The Legion of Honor, France’s highest distinction, is a symbol of unity which leaves an indelible mark on our society. It is granted solely on the basis of the beneficiary’s services to the French nation. The Legion of Honor brings together men and women from all walks of life, both civilians and military, in accordance with its founder, Napoléon Bonaparte’s, wish to promote universality.
Both the National Order of Merit, of lesser rank, and the Military Medal, reserved for soldiers and non-commissioned officers, are honorary distinctions which are also overseen by the Grand Chancellor. Like the Legion of Honor, they pay tribute to the beneficiary’s sustained commitment and dedication that may even entail the ultimate sacrifice.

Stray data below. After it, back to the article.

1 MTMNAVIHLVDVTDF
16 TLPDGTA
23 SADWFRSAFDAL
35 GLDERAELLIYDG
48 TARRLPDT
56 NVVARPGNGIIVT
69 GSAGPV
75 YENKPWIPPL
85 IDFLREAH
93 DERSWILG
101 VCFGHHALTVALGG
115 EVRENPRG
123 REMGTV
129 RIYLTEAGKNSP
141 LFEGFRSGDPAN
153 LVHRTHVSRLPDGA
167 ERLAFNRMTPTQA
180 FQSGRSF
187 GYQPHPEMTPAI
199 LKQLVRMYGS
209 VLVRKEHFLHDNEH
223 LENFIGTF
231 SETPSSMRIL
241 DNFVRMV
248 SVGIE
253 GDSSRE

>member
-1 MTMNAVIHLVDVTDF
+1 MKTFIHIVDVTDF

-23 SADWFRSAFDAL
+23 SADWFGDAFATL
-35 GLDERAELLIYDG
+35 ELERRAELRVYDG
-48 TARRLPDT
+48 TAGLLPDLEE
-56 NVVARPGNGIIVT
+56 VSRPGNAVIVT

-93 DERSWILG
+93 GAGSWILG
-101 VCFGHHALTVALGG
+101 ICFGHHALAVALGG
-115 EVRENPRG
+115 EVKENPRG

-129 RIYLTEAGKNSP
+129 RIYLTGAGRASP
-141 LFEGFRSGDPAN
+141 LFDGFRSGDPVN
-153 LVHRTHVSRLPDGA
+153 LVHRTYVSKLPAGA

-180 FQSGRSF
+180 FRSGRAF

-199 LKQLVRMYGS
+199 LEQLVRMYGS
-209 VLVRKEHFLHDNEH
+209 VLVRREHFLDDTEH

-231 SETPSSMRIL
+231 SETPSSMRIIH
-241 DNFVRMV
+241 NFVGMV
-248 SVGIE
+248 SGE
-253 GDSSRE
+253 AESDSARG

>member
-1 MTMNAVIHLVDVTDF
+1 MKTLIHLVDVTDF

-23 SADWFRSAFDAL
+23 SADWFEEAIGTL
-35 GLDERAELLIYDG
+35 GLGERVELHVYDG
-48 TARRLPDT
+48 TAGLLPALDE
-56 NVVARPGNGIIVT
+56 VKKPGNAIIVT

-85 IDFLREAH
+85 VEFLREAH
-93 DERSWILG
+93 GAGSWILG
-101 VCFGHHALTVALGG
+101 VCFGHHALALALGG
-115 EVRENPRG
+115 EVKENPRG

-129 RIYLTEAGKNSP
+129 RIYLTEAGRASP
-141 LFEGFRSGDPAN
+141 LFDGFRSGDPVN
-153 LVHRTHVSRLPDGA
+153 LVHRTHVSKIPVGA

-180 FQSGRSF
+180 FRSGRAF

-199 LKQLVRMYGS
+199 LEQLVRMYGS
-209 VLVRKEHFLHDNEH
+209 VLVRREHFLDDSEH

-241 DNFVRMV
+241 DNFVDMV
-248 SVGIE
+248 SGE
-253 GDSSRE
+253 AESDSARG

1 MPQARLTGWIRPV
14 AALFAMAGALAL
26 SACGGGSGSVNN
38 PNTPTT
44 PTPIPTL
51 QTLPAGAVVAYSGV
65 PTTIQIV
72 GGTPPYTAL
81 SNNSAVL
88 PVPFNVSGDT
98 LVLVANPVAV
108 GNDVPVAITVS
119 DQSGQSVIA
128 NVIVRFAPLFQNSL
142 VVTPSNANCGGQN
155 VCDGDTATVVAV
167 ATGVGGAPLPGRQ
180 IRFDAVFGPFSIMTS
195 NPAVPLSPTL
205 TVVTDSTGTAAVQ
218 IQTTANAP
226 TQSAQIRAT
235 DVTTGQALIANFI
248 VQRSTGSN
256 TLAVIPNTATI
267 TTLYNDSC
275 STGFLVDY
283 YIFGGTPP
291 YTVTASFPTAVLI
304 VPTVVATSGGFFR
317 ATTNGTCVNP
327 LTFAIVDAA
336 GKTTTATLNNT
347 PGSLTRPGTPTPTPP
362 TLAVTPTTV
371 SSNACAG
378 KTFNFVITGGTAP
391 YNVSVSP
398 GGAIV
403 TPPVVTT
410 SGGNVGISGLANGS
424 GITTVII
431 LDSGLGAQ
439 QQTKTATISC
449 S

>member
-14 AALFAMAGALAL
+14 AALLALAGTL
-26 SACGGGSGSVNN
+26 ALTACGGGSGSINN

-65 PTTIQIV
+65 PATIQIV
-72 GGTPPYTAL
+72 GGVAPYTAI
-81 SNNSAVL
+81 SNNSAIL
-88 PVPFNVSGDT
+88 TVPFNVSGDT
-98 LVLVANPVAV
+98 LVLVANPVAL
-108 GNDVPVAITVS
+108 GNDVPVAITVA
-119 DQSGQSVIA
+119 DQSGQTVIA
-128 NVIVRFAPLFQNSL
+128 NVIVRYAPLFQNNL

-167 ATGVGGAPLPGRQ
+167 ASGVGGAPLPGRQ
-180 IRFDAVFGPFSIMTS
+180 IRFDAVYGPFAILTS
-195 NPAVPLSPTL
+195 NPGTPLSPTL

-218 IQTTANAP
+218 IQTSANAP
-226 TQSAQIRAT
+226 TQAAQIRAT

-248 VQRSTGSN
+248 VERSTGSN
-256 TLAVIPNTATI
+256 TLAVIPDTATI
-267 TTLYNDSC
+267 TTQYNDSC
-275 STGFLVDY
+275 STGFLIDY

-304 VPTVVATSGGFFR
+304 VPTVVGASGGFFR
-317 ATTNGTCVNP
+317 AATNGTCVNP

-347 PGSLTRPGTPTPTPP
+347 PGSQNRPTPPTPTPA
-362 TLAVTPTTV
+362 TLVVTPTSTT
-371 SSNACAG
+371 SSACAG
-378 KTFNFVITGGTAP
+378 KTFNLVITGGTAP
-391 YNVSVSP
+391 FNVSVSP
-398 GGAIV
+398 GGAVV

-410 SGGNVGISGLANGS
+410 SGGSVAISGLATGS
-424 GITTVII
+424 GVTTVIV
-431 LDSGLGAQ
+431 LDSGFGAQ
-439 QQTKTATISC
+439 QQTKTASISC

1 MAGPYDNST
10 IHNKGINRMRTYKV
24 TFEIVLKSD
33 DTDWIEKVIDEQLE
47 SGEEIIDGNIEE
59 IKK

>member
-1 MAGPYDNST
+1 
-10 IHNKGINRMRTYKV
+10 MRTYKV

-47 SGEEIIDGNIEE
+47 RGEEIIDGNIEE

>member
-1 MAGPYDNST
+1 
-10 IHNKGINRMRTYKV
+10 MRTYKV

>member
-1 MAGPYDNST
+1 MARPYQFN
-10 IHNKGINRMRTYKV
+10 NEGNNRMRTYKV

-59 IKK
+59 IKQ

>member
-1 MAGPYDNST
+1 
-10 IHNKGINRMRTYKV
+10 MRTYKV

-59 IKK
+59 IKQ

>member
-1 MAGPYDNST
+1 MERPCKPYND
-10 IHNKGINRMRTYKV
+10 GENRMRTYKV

While these decorations answer the fundamental human need for recognition, they also play a virtuous role by encouraging emulation. Those who are honored are held up as examples and serve as inspiration to their contemporaries and to future generations, for the distinction does more than highlight past achievements. It both obliges and rewards in equal measure, encouraging each honoree to be worthy of the distinction received, and commit further to serve France and its citizens.
In this manner, bonds of esteem are built and in some cases cross borders, for our national distinctions may also honor foreign nationals who have rendered valuable services to the French nation. Within this community of shared values, honor dictates an ethical code of conduct founded on self respect and consideration for others.
Army General François Lecointre
Grand Chancellor of the Legion of Honor
Chancellor of the National Order of Merit